Connecticut First In Quality Of Life

In Comparison, Texas, South Carolina Not Even In Conversation

Life is good in Connecticut. How good? A quality-of-life survey funded by the Conrad N. Hilton Foundation found Connecticut to be the nation's best state in which to live when it comes to such things as health, income, education …

This got me to wondering how No. 1-ranked Connecticut compares specifically to other states? So I picked a couple at random.

OK, that's a lie. I didn't pick them at random. I chose Texas because Gov. Rick Perry had the gall to come here and imply Texas was somehow superior to Connecticut.

And I selected South Carolina (ranked 43rd in the survey) for two reasons:

One, because it was in the news after convincing a state gun maker to move his operation and people there.

And, two, because it is such an easy target.

Let's see how the states match up in three of the areas addressed in the Hilton Foundation survey:

Life expectancy (in years): Connecticut (80.8) Texas (78.5) South Carolina (77).

This is not a misprint, folks. People in South Carolina live on average 4 fewer years than people in Connecticut.

Less than high school diploma: Connecticut (11.4 percent), South Carolina (15.9 percent), Texas (19.3 percent).

Funny, Rick Perry didn't mention that when he was here. He probably forgot.

Median income: Connecticut ($35,926), Texas ($27,034), South Carolina ($25,558).

Well, although you are going to be significantly poorer in South Carolina, you have to look on the bright side. You will be in this situation 4 fewer years.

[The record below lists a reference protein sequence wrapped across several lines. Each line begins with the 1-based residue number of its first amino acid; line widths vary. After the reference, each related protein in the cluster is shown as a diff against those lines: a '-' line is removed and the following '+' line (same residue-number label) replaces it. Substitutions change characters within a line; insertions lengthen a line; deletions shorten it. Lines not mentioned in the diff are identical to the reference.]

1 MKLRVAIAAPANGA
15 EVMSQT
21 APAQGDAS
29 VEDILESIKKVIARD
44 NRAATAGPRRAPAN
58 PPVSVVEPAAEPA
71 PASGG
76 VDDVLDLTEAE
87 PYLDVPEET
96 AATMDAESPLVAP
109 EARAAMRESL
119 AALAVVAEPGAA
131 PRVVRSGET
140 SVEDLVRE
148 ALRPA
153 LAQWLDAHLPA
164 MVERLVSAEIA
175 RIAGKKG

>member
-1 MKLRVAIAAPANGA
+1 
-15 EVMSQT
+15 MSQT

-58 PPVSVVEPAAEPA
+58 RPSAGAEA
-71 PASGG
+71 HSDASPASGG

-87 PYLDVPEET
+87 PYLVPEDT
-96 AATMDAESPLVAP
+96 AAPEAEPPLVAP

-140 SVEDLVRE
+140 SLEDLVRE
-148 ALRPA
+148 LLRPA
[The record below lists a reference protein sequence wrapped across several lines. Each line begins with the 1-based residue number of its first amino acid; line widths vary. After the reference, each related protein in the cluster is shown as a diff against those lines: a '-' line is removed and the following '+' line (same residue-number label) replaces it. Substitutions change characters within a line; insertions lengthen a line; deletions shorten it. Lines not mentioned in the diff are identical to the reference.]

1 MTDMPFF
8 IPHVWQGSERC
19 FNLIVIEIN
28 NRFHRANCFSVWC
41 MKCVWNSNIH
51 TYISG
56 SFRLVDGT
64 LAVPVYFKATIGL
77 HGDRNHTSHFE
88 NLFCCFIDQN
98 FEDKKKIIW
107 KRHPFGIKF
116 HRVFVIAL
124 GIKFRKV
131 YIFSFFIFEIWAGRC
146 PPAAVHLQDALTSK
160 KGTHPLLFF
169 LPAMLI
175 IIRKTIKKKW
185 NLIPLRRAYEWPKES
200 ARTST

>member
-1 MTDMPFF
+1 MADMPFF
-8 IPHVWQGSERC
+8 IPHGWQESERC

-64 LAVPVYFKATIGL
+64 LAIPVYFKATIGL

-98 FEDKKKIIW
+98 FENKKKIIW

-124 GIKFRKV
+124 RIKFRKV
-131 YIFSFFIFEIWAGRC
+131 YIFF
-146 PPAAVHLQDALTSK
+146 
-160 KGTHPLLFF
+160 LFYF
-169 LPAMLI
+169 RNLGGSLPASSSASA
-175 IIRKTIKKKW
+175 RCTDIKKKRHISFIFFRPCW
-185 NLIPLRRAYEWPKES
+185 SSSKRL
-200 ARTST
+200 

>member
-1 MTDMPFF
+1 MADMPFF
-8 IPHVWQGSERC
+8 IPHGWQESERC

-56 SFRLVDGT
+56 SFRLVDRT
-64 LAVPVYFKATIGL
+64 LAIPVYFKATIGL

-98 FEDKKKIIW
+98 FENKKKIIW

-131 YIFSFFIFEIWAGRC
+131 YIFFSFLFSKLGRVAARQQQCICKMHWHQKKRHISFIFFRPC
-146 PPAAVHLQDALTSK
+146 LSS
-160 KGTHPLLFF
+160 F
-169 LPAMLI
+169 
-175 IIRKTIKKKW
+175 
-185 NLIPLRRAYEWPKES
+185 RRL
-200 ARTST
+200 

The Fighting Chuggers?

Isn't there a way we could all put our heads together and make the former Hartford Times building the new home for the University of Connecticut branch as well as the new location of the Thomas Hooker Brewing Co.? I can see where the stately building would be an excellent choice for a college, but on the other hand it also has a long tradition associated with the consumption of alcohol. It was, after all, a newspaper office for more than half a century.

State Board Of FirearmsPermit Examiners hearing

Good evening, gentlemen.

I am standing here before you seeking redress of a wrong that was done to me by the Connecticut State Police, who arbitrarily denied my request for permission to carry a gun.

Fortunately, you have the power to overrule the state police and restore my Constitutional rights.

The facts of my situation are as follows: After a background check the cops concluded I shouldn't be armed simply because I have some anger issues, and a problem with drugs and alcohol, and am considered a danger to myself and others.





Look for this special section in your
Baltimore Sun newspaper on Dec. 29, 2013.
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